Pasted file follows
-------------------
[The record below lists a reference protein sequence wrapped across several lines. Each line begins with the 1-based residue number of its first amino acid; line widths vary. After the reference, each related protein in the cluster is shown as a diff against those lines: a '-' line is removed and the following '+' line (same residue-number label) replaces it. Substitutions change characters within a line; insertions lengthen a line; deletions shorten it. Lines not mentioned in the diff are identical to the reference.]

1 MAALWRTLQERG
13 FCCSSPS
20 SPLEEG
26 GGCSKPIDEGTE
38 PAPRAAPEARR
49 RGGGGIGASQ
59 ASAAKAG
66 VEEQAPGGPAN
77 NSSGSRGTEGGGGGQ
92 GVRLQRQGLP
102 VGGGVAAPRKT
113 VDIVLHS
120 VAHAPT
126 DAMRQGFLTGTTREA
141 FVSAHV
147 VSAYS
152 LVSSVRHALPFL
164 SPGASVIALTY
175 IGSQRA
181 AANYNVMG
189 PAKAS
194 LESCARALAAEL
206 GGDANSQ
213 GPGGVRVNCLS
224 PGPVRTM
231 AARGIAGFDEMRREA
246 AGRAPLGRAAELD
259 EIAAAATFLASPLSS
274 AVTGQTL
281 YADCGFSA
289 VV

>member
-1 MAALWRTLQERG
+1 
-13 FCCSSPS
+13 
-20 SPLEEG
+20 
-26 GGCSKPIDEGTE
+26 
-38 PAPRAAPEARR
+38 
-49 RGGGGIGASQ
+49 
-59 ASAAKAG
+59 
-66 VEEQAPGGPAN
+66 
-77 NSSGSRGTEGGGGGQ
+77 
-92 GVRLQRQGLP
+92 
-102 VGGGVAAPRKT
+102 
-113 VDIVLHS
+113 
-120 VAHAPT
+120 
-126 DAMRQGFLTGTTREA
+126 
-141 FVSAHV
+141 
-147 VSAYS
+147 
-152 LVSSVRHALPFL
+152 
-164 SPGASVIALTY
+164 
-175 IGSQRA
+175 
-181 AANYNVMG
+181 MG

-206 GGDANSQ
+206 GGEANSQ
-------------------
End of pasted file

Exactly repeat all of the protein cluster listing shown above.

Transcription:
[The record below lists a reference protein sequence wrapped across several lines. Each line begins with the 1-based residue number of its first amino acid; line widths vary. After the reference, each related protein in the cluster is shown as a diff against those lines: a '-' line is removed and the following '+' line (same residue-number label) replaces it. Substitutions change characters within a line; insertions lengthen a line; deletions shorten it. Lines not mentioned in the diff are identical to the reference.]

1 MAALWRTLQERG
13 FCCSSPS
20 SPLEEG
26 GGCSKPIDEGTE
38 PAPRAAPEARR
49 RGGGGIGASQ
59 ASAAKAG
66 VEEQAPGGPAN
77 NSSGSRGTEGGGGGQ
92 GVRLQRQGLP
102 VGGGVAAPRKT
113 VDIVLHS
120 VAHAPT
126 DAMRQGFLTGTTREA
141 FVSAHV
147 VSAYS
152 LVSSVRHALPFL
164 SPGASVIALTY
175 IGSQRA
181 AANYNVMG
189 PAKAS
194 LESCARALAAEL
206 GGDANSQ
213 GPGGVRVNCLS
224 PGPVRTM
231 AARGIAGFDEMRREA
246 AGRAPLGRAAELD
259 EIAAAATFLASPLSS
274 AVTGQTL
281 YADCGFSA
289 VV

>member
-1 MAALWRTLQERG
+1 
-13 FCCSSPS
+13 
-20 SPLEEG
+20 
-26 GGCSKPIDEGTE
+26 
-38 PAPRAAPEARR
+38 
-49 RGGGGIGASQ
+49 
-59 ASAAKAG
+59 
-66 VEEQAPGGPAN
+66 
-77 NSSGSRGTEGGGGGQ
+77 
-92 GVRLQRQGLP
+92 
-102 VGGGVAAPRKT
+102 
-113 VDIVLHS
+113 
-120 VAHAPT
+120 
-126 DAMRQGFLTGTTREA
+126 
-141 FVSAHV
+141 
-147 VSAYS
+147 
-152 LVSSVRHALPFL
+152 
-164 SPGASVIALTY
+164 
-175 IGSQRA
+175 
-181 AANYNVMG
+181 MG

-206 GGDANSQ
+206 GGEANSQ